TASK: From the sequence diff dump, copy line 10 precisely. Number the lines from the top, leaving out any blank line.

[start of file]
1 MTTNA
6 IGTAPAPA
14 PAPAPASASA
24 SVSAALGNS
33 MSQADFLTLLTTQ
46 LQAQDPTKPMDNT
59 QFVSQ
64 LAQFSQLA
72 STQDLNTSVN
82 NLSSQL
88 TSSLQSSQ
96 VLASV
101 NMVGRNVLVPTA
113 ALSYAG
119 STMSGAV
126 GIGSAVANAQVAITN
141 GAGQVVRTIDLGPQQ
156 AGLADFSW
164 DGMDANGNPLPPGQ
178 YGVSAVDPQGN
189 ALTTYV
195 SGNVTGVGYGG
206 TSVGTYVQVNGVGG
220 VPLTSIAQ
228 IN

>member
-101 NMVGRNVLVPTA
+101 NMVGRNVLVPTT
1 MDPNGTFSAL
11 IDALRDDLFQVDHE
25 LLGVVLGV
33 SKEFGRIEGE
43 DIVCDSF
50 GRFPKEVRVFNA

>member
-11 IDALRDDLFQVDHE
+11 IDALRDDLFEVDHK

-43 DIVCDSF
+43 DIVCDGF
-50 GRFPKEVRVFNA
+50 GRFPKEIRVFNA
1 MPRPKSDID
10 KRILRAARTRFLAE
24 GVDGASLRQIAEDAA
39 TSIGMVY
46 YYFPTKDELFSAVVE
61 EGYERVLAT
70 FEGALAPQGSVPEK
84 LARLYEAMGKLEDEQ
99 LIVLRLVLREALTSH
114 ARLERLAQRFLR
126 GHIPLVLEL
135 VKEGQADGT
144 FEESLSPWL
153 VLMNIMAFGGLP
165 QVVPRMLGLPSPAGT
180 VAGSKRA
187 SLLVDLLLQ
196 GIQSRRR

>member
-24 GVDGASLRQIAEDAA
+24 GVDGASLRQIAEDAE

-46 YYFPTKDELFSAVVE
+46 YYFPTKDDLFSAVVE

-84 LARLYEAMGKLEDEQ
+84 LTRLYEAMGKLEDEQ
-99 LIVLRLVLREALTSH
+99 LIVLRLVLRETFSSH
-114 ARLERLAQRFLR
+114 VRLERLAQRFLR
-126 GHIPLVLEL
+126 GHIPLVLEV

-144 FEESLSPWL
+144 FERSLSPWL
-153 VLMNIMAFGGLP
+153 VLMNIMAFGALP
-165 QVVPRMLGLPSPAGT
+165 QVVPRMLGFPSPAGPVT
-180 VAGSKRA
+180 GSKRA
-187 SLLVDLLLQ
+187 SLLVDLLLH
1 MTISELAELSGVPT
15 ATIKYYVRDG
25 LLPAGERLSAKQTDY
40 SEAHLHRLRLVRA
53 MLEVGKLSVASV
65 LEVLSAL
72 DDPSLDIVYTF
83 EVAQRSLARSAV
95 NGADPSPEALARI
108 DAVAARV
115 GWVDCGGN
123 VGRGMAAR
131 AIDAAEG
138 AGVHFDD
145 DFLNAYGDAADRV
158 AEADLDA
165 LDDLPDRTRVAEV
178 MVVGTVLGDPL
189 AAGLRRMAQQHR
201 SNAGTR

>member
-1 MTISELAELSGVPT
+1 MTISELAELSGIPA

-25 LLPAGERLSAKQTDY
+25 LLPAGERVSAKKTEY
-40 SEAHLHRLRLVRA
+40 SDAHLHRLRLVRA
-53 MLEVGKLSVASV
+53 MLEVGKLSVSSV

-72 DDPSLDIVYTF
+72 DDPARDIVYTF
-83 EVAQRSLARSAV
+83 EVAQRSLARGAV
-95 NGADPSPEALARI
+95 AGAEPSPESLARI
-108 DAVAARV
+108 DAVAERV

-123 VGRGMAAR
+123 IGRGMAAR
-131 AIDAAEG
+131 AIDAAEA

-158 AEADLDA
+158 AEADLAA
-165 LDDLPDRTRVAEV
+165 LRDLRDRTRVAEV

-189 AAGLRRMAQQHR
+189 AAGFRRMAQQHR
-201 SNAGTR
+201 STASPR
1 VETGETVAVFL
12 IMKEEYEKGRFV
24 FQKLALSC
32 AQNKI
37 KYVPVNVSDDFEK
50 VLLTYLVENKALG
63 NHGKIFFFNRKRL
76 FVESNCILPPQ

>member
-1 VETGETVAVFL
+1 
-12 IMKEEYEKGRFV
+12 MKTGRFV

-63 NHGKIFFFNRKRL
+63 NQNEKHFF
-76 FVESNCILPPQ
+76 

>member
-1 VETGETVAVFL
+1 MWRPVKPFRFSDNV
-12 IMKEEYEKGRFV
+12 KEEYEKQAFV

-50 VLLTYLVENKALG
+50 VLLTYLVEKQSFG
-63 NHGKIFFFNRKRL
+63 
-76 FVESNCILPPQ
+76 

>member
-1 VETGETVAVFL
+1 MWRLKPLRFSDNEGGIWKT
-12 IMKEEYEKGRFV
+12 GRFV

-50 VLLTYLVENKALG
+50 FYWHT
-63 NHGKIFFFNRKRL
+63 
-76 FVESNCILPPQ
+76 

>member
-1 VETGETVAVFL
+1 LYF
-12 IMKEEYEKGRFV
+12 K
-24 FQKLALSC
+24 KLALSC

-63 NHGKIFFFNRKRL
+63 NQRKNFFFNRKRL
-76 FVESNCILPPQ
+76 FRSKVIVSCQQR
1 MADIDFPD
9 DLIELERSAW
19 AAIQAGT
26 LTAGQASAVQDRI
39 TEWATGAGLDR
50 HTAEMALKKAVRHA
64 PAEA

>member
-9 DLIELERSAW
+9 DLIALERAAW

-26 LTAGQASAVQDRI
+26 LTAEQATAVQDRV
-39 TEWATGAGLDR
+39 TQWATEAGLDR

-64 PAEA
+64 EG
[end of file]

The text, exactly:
82 NLSSQL